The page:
Public Folklore

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A landmark volume exploring the public presentation and application of folk culture in collaboration with communities, Public Folklore is available again with a new introduction discussing recent trends and scholarship. Editors Robert Baron and Nick Spitzer provide theoretical framing to contributions from leaders of major American folklife programs and preeminent folklore scholars, including Roger D. Abrahams, Robert Cantwell, Gerald L. Davis, Archie Green, Bess Lomax Hawes, Richard Kurin, Daniel Sheehy, and Barbara Kirshenblatt-Gim-blett. Their essays present vivid accounts of public folklore prac-tice in a wide range of settings-nineteenth-century world's fairs and minstrel shows, festivals, mu-seums, international cultural ex-change programs, concert stages, universities, and hospitals.

Drawing from case studies, historical analyses, and their own experiences as advocates, field re-searchers, and presenters, the es-sayists recast the history of folk-lore in terms of public practice, while discussing standards for presentation to new audiences. They approach engagement with tradition bearers as requiring collaboration and dialogue. They critically examine who has the authority to represent folk culture, the ideologies informing these representations, and the effect upon folk artists of encountering revived and new audiences within and beyond their own communities. In discussions of the relationship between public practice and the academy, this volume also offers new models for integrating public folklore training within graduate studies.

Robert Baron directs the Folk Arts Program at the New York State Council on the Arts and has been a non-resident Fellow at the W. E. B. Du Bois Institute for African and African American Research at Harvard University. Nick Spitzer is host and creator of public radio's American Routes and folklore professor at the University of New Orleans.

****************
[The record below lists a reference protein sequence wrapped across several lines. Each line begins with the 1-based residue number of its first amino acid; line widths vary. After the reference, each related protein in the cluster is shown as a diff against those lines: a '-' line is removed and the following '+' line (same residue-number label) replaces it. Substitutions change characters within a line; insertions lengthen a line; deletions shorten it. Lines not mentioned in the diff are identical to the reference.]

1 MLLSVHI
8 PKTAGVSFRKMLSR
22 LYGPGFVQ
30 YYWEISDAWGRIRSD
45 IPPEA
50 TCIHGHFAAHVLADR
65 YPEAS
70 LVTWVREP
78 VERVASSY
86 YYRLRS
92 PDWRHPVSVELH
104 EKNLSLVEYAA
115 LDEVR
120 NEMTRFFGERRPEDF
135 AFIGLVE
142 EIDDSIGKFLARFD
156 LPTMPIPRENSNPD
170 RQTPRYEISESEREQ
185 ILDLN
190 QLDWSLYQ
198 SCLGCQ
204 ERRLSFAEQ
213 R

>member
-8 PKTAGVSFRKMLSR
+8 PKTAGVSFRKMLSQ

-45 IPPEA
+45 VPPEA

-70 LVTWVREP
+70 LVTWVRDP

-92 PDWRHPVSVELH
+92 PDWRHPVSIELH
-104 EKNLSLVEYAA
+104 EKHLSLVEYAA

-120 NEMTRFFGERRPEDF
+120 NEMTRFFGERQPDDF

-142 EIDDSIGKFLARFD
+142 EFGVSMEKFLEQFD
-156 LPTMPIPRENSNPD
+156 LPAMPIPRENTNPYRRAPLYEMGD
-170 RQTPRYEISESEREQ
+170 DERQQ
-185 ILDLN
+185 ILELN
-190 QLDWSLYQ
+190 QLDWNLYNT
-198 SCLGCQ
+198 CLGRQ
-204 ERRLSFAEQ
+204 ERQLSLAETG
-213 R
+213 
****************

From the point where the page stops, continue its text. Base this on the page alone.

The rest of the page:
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Editorial Reviews

Publishers Weekly - Publisher's Weekly
This collection of 16 essays, mainly growing out of a 1987 meeting of the American Folklore Society, presents a variety of views and experiences of specialists working to preserve and bring folklore to the public. Roger D. Abrahams notes the irony that the printing press--``the major device against which folklorists have appeared to be reacting''--has also given sustenance to folk culture. However, his essay on the differences between studying folklore and presenting it to the public, like most in the book, is addressed to an insider audience. More intriguing are the personal experiences recounted. Spitzer Louisiana: A Land Apart recalls how Cajun, black and Cuban folk practitioners in Louisiana helped him recover from cancer; Gerald L. Davis argues that folklorists who are part of the communities they study should produce richer work than an outsider would; Susan Roach recounts the ``discovery'' by the organizers of a folklore festival of an African American walking-stick carver and his subsequent rise. Baron directs the Folk Arts Program of the New York State Council on the Arts. Illustrations not seen by PW. Oct.
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Product Details

  • ISBN-13: 9781934110409
  • Publisher: University Press of Mississippi
  • Publication date: 12/1/2007
  • Edition description: New Edition
  • Pages: 370
  • Product dimensions: 5.90 (w) x 8.90 (h) x 1.00 (d)

Meet the Author

Robert Baron directs the Folk Arts Program at the New York State Council on the Arts and has been a non-resident Fellow at the W. E. B. Du Bois Institute for African and African American Research at Harvard University.

Nick Spitzer is host and creator of public radio's American Routes and folklore professor at the University of New Orleans.

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Table of Contents

Introduction 1
Pt. 1 Reflections and Directions
The Public, the Folklorist, and the Public Folklorist 17
Mistaken Dichotomies 29
Public Folklore's Name: A Partisan's Notes 49
Happy Birthday, Dear American Folklore Society: Reflections on the Work and Mission of Folklorists 65
Pt. 2 Metaphors and Methods of Practice
Cultural Conversation: Metaphors and Methods in Public Folklore 77
"So Correct for the Photograph": "Fixing" the Ineffable, Ineluctable African American 105
Public Folklore: A Glimpse of the Pattern That Connects 119
Field Work and Social Work: Folklore as Helping Profession 145
The Journey of David Allen, Cane Carver: Transformations through Public Folklore 159
Presenting Folklife in a Soviet-American Cultural Exchange: Public Practice during Perestroika 183
Crossover Dreams: The Folklorist and the Folk Arrival 217
Feet on the Ground, Head in the Clouds: Some Thoughts on the Training of Public Folklorists 231
Pt. 3 Recovering a History of Public Folklore
The Foundations of American Public Folklore 245
Feasts of Unnaming: Folk Festivals and the Representation of Folklife 263
Postwar Public Folklore and the Professionalization of Folklore Studies 307
Public Folklore: A Bibliographic Introduction 339
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